This blog post is part of a series about London’s City Farms

This venue has become quite famous over the past few years thanks to the annual “goat race”, run on the same day as the posher boat race, and has become so popular that they now have to pre-sell tickets to control numbers.


That aside, this is a slightly odd city farm in a slightly ramshackle sort of way. Going in via the main entrance on Buxton Street, the main side of the farm is to the right at the end of the pathway. Most of the farm paths are laid with cobbles which give it a distinctly county courtyard feel to the place.

A few nature reserve type areas and a huge wooden tent like structure before you get to any animals.

Courtyard pathway

What you have is a central area with the goats and pigs, and then around it are the smaller pets and chickens, along with a couple of stables.

What you might not notice, unless you either came in via the other entrance, or investigate it is that there is a fair sized pasture area to the left of the main farm with quite a few more animals to see. I would have missed them myself if I wasn’t doing a more in-depth look around or wanted out via that exit.

MRA sheep

Overall Impression

A farm in two very separate halves, with a grass pasture area a modest distance from the area most visitors would think of as the farm. The main area is very definitely aimed at children with lots of decoration and signs dotted around the place.

Some of the animals are kept securely behind chicken wire, but most of the larger animals are behind ordinary fencing, so can be touched if they are close. It is a bit cramped in places, which can make it a less enjoyable on busy days.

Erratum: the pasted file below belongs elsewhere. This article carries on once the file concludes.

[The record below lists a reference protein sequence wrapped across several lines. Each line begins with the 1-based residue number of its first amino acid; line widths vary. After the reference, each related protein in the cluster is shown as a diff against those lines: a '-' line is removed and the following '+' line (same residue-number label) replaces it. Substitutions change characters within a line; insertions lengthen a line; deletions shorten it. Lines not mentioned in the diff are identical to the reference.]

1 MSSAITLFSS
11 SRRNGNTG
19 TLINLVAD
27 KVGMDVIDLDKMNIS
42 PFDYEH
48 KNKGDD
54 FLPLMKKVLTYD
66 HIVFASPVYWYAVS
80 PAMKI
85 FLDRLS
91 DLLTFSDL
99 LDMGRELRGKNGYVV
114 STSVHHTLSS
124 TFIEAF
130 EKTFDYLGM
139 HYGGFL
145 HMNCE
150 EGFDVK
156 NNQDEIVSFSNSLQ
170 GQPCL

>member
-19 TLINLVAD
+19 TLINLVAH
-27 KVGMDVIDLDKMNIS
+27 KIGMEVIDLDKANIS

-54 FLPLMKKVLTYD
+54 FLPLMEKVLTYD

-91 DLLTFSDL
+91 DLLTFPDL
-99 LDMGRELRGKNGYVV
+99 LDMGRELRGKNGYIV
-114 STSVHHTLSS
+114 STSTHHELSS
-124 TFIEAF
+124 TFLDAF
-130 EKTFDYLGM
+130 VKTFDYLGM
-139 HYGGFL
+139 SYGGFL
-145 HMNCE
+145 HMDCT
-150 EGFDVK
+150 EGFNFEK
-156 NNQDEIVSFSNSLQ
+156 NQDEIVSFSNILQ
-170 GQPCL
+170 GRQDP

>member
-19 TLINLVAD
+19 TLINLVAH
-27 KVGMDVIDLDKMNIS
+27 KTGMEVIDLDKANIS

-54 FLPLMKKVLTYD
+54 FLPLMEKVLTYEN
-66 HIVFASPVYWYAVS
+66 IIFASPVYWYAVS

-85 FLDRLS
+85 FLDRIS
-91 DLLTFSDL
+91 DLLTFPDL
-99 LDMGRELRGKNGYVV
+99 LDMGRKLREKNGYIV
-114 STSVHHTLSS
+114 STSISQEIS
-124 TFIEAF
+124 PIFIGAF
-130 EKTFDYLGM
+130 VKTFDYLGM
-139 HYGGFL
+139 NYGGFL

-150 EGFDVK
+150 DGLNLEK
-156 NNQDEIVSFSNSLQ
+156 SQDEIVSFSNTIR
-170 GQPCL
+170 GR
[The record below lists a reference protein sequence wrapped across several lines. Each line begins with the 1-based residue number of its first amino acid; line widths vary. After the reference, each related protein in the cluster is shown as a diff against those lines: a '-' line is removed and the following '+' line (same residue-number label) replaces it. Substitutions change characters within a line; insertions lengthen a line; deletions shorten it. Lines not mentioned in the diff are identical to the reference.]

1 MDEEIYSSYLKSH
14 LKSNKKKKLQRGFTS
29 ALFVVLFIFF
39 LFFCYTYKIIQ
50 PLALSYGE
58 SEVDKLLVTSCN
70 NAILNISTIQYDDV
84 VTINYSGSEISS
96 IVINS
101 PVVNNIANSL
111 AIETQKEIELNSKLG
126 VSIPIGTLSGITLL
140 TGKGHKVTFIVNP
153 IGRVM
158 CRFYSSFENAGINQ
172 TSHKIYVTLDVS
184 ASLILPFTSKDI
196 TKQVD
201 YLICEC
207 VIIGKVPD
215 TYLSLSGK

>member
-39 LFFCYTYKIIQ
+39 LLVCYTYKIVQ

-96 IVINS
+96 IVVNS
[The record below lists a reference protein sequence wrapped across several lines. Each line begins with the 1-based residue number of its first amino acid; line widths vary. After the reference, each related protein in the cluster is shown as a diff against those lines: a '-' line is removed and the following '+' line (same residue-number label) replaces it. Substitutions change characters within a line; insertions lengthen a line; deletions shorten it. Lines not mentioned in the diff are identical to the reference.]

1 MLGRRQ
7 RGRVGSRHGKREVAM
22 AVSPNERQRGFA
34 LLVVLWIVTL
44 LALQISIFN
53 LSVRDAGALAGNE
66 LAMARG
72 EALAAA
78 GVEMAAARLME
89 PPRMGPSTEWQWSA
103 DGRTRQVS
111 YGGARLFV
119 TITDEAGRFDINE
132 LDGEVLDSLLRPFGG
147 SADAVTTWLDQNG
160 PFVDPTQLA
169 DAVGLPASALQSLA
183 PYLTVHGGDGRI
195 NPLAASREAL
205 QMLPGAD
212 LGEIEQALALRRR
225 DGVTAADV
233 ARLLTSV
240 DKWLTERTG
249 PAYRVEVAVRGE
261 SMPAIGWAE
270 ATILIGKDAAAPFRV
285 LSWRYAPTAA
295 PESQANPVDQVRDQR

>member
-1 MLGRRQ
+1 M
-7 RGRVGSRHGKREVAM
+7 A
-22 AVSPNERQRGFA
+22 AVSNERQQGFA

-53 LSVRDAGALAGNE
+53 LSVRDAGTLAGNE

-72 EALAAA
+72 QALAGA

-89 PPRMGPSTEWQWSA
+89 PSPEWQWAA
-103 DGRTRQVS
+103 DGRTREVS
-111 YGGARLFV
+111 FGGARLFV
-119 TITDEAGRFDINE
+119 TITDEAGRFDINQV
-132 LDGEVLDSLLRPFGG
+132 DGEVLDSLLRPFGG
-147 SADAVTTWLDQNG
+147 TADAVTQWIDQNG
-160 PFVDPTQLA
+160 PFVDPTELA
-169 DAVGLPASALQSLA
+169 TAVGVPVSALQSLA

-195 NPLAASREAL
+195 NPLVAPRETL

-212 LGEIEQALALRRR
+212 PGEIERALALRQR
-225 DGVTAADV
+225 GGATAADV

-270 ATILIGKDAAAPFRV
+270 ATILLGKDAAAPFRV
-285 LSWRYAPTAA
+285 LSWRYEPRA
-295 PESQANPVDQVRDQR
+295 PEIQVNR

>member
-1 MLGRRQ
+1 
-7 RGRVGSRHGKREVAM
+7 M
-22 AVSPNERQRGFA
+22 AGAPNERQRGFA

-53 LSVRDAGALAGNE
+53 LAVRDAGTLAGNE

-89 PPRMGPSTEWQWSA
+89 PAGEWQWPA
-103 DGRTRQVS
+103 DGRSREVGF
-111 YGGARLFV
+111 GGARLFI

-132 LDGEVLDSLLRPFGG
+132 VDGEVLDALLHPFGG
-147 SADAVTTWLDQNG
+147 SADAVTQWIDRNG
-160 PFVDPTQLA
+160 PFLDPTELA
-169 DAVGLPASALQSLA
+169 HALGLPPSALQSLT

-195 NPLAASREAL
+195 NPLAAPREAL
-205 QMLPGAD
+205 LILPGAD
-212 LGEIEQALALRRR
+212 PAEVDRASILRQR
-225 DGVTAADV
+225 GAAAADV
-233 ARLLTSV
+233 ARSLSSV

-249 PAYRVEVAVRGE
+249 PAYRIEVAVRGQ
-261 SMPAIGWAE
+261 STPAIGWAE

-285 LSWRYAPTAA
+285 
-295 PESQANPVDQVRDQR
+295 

An old red BT telephone box has been converted into space for the animals, which is bizarre, but in a cute sort of way.

The pasture area is more like a farm and thanks to being less easy to notice, less busy.

In general, it is almost a petting zoo, but just about manages to avoid that with the range of larger animals and the other facilities they offer at the farm.

A good one to visit if you live locally.

Opening Hours

Tuesday to Sunday between 10am and 4pm (October – March), 4:30pm. (April – September)

Closed on Mondays.

Admission is Free.

Other Attractions

Brick Lane is a short walk away, as is Stepney City Farm if you fancy a double-dose of farm life.


Farm website

More of my photos

A Belmont Children’s Farm
B Brooks Farm
C Kentish Town City Farm
D Freightliners City Farm
E Hackney City Farm
F Spitalfields City Farm
G Stepney City Farm
H Newham City Farm
I Surrey Docks Farm
J Mudchute Park and Farm
K Vauxhall City Farm
L Maryon Petting Zoo
M Hounslow Urban Farm
N Woodlands Farm Trust
O Crystal Palace Park Farm
P Deen City Farm and Riding School


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  1. Lemastre

    Mixing rural and urban is a good thing, but most cities don’t have as many farm areas as London has. Is it mandatory for the neighborhoods to maintain these farms?

    • IanVisits

      Most cities aren’t as big as London either ;)

      The vast majority of the city farms are charities – and reliant on donations/sponsorship, and in some cases grants from local councils.

      Like all charities/organisations it is not “mandatory” for the farm to exist, and if it wasn’t popular it would close down.

  2. anniesparks

    Agree about Spitalfield’s City Farm being a bit ramshackle but that’s what I like about it – that, plus it’s not full of ‘yummy mummys’ like it’s Hackney counterpart can be at times;-) It’s been quite quiet on the times I have visited (I must admit I didn’t know about the goat race!). I love the way it’s now next to the new overground – you can watch the trains go by. It’s a little oasis away from the hustle and bustle of Brick lane.

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